Every morning, my husband shares with me how well he slept the night before and how many steps he needs to take to break his daily record. He checks his fitness tracker at least three times a day to see how he’s doing compared to his buddies at work, who all also wear them. With wearable activity trackers bringing in 19 billion dollars annually, it’s no surprise that pet owners are also eager to embrace technology to enhance the lives of their furry friends.
In the past five years, I’ve seen multiple brands come and go, as the market determines what pet owners want and need. If you can dream it, someone can make it happen; we have technology that locates lost pets in real-time, feeds your pet remotely with a tap on the phone, shoots tennis balls via an app. But what are people buying?
Pet trackers have sorted themselves into three general categories depending on a family’s lifestyle and needs.
I once had a neighbor whose Labrador could scale their six foot fence, despite being a good 10 pounds overweight. He did this whenever he had the opportunity. This neighbor spent hours driving around the neighborhood until someone either called her, or she found him lounging on a lawn a mile from the house.
Her problems would be solved by today’s GPS pet trackers, which use existing cellular infrastructure and GPS satellites to keep tabs on your pet via a device attached to the collar. Most allow you to set a geo-fence using an app to send you an instant notification if your pet leaves the established boundary, and track them in real time. Tractive, Whistle, and PawTracker are just some of the most popular devices. Non-pet-specific devices such as Tile are also used by some owners.
Wondering if the dog walker is actually doing his job? Want to know if your pet’s allergy meds are working? Activity monitors go one step beyond basic location tracking, collecting a variety of biometric data points such as respiratory rate, temperature, pulse, scratching activity, or calories burned. While your average pet owner may not need something this detailed, these types of trackers can be very valuable for pets with medical conditions where the veterinarian needs to monitor exercise, heart rate, seizure activity, or pain. PetPace, FitBark, and Vetrax are some of the devices that fall in this category.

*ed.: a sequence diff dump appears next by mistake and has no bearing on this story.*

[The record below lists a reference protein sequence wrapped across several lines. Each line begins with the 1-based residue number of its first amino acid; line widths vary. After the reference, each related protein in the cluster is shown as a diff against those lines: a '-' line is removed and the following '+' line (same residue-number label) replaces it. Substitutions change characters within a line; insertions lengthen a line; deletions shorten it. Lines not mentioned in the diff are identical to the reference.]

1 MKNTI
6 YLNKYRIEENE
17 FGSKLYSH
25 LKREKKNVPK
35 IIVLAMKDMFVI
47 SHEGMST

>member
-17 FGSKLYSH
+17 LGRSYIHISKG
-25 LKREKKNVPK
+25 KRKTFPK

Perhaps you have a dog who routinely gets the pantry door open when you’re at work. Or you have a dog with separation anxiety and you want to know how long he barks after you leave, or how he manages to get that basket off the counter. Simple webcam platforms can help owners monitor specific behaviors and even talk to their pets from the office or the road, interrupting unwanted behaviors. Dropcam, Nest, and a variety of baby monitors on the market can all serve this purpose. After using one in the kitchen, I learned that it wasn’t my Golden Retriever but my Labrador who was opening the pantry door and scrounging for carbs.
Technology is making our lives better in so many ways, and that includes our life with our pets. As devices get smaller and smarter, expect to see the offerings for pet tech to only get better moving forward!